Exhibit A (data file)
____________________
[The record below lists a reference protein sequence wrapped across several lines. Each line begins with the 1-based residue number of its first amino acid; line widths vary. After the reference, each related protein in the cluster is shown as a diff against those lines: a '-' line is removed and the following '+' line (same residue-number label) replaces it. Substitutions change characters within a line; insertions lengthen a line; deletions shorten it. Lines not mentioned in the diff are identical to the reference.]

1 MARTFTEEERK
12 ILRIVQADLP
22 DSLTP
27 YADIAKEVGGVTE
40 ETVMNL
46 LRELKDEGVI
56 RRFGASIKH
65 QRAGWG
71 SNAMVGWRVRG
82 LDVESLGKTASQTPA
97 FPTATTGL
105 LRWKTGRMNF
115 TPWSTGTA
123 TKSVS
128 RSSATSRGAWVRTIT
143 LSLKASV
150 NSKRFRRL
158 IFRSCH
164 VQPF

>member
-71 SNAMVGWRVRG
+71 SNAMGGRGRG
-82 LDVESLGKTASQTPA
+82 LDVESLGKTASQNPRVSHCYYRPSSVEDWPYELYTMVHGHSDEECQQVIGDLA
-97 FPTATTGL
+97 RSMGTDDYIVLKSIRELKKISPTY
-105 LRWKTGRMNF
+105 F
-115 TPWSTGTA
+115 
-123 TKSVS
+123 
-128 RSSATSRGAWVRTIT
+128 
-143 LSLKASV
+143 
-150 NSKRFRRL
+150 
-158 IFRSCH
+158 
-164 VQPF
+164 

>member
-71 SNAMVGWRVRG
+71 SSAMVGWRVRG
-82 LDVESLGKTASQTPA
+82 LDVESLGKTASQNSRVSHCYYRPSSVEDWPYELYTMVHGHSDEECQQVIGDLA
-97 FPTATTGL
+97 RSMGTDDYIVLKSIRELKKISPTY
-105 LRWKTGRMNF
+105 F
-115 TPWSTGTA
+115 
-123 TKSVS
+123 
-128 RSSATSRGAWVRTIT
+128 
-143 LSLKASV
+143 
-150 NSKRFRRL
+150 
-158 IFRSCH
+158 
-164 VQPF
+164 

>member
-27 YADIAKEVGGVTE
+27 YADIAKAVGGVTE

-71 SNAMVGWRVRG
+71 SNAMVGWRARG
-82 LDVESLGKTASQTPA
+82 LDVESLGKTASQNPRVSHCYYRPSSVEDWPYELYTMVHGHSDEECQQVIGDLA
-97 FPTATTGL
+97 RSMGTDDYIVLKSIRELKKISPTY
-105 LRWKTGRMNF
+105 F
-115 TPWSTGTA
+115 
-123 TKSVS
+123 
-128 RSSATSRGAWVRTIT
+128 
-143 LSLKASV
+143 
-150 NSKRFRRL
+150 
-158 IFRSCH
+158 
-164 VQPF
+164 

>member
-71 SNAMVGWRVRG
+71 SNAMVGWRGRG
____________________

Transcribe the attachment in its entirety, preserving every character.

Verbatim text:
[The record below lists a reference protein sequence wrapped across several lines. Each line begins with the 1-based residue number of its first amino acid; line widths vary. After the reference, each related protein in the cluster is shown as a diff against those lines: a '-' line is removed and the following '+' line (same residue-number label) replaces it. Substitutions change characters within a line; insertions lengthen a line; deletions shorten it. Lines not mentioned in the diff are identical to the reference.]

1 MARTFTEEERK
12 ILRIVQADLP
22 DSLTP
27 YADIAKEVGGVTE
40 ETVMNL
46 LRELKDEGVI
56 RRFGASIKH
65 QRAGWG
71 SNAMVGWRVRG
82 LDVESLGKTASQTPA
97 FPTATTGL
105 LRWKTGRMNF
115 TPWSTGTA
123 TKSVS
128 RSSATSRGAWVRTIT
143 LSLKASV
150 NSKRFRRL
158 IFRSCH
164 VQPF

>member
-71 SNAMVGWRVRG
+71 SNAMGGRGRG
-82 LDVESLGKTASQTPA
+82 LDVESLGKTASQNPRVSHCYYRPSSVEDWPYELYTMVHGHSDEECQQVIGDLA
-97 FPTATTGL
+97 RSMGTDDYIVLKSIRELKKISPTY
-105 LRWKTGRMNF
+105 F
-115 TPWSTGTA
+115 
-123 TKSVS
+123 
-128 RSSATSRGAWVRTIT
+128 
-143 LSLKASV
+143 
-150 NSKRFRRL
+150 
-158 IFRSCH
+158 
-164 VQPF
+164 

>member
-71 SNAMVGWRVRG
+71 SSAMVGWRVRG
-82 LDVESLGKTASQTPA
+82 LDVESLGKTASQNSRVSHCYYRPSSVEDWPYELYTMVHGHSDEECQQVIGDLA
-97 FPTATTGL
+97 RSMGTDDYIVLKSIRELKKISPTY
-105 LRWKTGRMNF
+105 F
-115 TPWSTGTA
+115 
-123 TKSVS
+123 
-128 RSSATSRGAWVRTIT
+128 
-143 LSLKASV
+143 
-150 NSKRFRRL
+150 
-158 IFRSCH
+158 
-164 VQPF
+164 

>member
-27 YADIAKEVGGVTE
+27 YADIAKAVGGVTE

-71 SNAMVGWRVRG
+71 SNAMVGWRARG
-82 LDVESLGKTASQTPA
+82 LDVESLGKTASQNPRVSHCYYRPSSVEDWPYELYTMVHGHSDEECQQVIGDLA
-97 FPTATTGL
+97 RSMGTDDYIVLKSIRELKKISPTY
-105 LRWKTGRMNF
+105 F
-115 TPWSTGTA
+115 
-123 TKSVS
+123 
-128 RSSATSRGAWVRTIT
+128 
-143 LSLKASV
+143 
-150 NSKRFRRL
+150 
-158 IFRSCH
+158 
-164 VQPF
+164 

>member
-71 SNAMVGWRVRG
+71 SNAMVGWRGRG